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This article concerns embedded hedging - where the inflation linked hedge has been embedded into the underlying facility agreements, or where this is provided for under the facility agreement. It does not apply to standalone derivatives or hedging contracts governed by ISDA agreements.
In a previous article, published on 12 February 2018, we outlined a case study involving a Housing Association client of JCRA who was facing something of a ‘Hobson’s choice’ in dealing with legacy inflation-linked hedges.
At the time of publication, the borrower and lender in our case study had not reached an agreement on the way forward. As the deadline for the implementation of ring-fencing rapidly approaches (it becomes law on 1 January 2019), the situation is yet to be resolved to the satisfaction of either party. The bank in question has received different external legal advice to other lenders to the sector. Consequently, there is inconsistency in the approach of banks to this issue and other lenders are not requiring borrowers to take action in respect of these hedging instruments. We are now speaking with several clients across the UK who have been caught up in the same situation.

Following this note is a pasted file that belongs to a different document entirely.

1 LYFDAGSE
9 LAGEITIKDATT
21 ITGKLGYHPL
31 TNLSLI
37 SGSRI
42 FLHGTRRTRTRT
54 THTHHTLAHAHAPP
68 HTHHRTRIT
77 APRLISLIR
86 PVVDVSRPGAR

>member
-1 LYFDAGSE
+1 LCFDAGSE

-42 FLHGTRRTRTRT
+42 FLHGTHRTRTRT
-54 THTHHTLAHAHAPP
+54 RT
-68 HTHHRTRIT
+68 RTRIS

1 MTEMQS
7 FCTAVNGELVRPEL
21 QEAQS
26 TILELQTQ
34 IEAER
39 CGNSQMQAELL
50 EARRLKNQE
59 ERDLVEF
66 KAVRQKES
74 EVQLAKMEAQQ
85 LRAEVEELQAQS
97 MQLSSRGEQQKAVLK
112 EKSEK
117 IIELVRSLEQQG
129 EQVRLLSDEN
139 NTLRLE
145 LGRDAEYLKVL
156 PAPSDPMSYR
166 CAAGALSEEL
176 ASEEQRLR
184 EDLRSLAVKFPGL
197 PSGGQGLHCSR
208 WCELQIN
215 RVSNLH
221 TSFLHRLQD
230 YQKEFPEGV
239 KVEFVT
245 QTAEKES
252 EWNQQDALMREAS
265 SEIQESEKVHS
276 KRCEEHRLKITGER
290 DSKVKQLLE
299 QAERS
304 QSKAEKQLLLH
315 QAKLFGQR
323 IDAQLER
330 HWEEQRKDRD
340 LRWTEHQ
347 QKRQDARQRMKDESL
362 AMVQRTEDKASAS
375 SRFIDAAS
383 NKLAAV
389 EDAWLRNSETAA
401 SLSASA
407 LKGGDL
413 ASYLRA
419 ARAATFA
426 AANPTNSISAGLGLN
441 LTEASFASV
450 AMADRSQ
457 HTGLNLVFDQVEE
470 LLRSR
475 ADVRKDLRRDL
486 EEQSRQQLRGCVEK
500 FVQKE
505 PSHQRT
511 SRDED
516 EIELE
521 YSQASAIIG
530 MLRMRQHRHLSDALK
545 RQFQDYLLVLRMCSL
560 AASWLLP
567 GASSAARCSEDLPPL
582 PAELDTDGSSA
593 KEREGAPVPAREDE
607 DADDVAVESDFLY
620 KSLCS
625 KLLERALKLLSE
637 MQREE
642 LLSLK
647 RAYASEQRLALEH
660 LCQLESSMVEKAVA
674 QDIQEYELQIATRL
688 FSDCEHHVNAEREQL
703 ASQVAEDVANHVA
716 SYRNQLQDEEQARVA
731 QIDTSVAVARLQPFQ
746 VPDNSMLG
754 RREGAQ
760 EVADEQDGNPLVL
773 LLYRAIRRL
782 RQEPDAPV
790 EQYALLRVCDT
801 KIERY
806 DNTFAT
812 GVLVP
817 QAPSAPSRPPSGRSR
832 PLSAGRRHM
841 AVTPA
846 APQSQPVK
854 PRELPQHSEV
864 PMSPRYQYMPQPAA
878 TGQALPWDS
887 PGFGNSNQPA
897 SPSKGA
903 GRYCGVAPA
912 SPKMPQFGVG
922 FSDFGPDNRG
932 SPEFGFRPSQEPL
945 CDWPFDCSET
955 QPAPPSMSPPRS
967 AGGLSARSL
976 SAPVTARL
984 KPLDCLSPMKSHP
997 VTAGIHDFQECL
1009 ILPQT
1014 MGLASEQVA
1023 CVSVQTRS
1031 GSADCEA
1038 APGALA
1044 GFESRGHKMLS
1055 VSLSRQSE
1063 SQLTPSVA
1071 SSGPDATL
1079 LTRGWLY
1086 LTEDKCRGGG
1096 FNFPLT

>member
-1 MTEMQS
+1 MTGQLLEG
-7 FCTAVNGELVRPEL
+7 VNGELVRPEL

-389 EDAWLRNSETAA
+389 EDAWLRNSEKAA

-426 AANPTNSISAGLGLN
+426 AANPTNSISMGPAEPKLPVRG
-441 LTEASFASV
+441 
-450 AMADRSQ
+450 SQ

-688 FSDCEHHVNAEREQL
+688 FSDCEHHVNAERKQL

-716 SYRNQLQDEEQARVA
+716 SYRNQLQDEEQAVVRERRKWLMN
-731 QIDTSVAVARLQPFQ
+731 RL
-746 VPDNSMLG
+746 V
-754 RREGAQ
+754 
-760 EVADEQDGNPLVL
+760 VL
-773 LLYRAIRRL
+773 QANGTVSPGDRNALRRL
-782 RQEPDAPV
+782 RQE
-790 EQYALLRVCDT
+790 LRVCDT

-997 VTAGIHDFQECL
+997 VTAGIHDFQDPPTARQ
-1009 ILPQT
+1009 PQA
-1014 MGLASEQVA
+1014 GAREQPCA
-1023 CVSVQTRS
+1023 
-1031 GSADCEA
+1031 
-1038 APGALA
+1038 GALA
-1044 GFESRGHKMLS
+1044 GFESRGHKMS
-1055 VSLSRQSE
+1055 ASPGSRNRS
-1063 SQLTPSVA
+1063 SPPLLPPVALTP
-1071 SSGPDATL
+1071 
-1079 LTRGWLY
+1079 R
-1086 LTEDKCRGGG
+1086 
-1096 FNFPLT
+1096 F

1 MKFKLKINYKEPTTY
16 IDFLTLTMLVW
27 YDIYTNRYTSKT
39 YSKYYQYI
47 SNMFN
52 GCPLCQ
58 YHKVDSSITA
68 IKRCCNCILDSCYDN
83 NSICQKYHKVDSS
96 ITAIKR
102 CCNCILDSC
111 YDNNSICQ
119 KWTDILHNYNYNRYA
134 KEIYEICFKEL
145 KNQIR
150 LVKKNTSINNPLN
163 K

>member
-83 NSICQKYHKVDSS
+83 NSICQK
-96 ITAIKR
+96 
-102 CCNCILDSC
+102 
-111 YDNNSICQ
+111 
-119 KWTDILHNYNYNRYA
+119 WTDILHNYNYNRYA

The alternatives for Housing Associations with inflation-linked loans are not borrower-friendly:
Any inflation-linked hedges or loans, or any loans which allow the borrower to ‘fix’ using an inflation rate will be moved to outside of the ring-fenced bank unless:
Implications for the loans transferred outside of the ring-fence:
This course of action has been presented to borrowers in rather stark terms. Housing Association loans moved to the investment bank are likely to be considered ‘non-core’. This means that the loans are unlikely to be actively managed by the bank and may be ‘run-off’ - a euphemism for sold to another funder.
While the bank is suffering costs on a macro level (capital/funding) if the loans are transferred outside the ring-fence, the fact that these costs are not incurred until or unless the loans are transferred creates a catch-22 for the borrower.
The current position is that no incentives are available for borrowers under a restructure or termination if the hedging remains in the ring-fenced bank. No provisions will have been made against these performing loans – this is not a “work-out” situation as in the case of many commercial property real estate loan books in the immediate aftermath of the credit crisis of 2008/09. However, if the borrower does not restructure or terminate the inflation linked embedded hedge, the loans and hedges will be moved outside of the ring-fence and they risk the loan being sold to a fund/alternative lender and potentially will face their long-dated funding being repriced or altered by another lender. This is an unquantifiable and significant risk.
The borrower can either (at their full cost) terminate or restructure their inflation-linked hedge or can allow it to move outside the ring-fenced bank and face the potential of facing an unsupportive lender and/or the sale of a loan to a new lender who may change the lending term and pricing.